An investigation by The Washington Post
has found that 33 members of Congress from both parties have secured $300 million for federal spending projects near property the members own. Under congressional rules, the practice is legal, the Post reported.
To uncover the spending, the Post examined public records of all 535 members of Congress and compared them with earmarks individual members made for projects since about 2008. The examination found that the federal spending was on projects near homes of the members or commercial property they or their families owned.
Additionally, the probe uncovered instances where 16 members of Congress sent tax dollars to “companies, colleges or community programs where their spouses, children or parents work as salaried employees or serve on boards.”
In interviews with the Post, members defended the expenditures, explaining they originated with local officials seeking better roads, neighborhoods and economies and that personal benefit was secondary, the Post reported.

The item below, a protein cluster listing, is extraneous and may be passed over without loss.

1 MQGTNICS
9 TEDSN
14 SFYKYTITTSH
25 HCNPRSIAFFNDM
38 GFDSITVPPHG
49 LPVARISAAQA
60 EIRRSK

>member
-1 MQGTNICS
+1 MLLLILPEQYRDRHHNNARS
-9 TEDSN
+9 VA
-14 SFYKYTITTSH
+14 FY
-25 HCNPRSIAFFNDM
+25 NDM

Rep. Bennie Thompson, D-Miss., said a $900,000 earmark used to fix roads near his home in Bolton, Miss., was one of many to help his district.
“I didn’t say, ‘Do the street that I live on,’ ” Thompson told the Post. “The earmark went to the county. It had no designation on it whatsoever, and that was it.”
Maryland Republican Rep. Roscoe Bartlett’s spokeswoman, Lisa Wright, said that millions in road improvements secured by the congressman helped the district at large. “His personal benefit was no different than that of tens of thousands of his constituents,” she told the Post.
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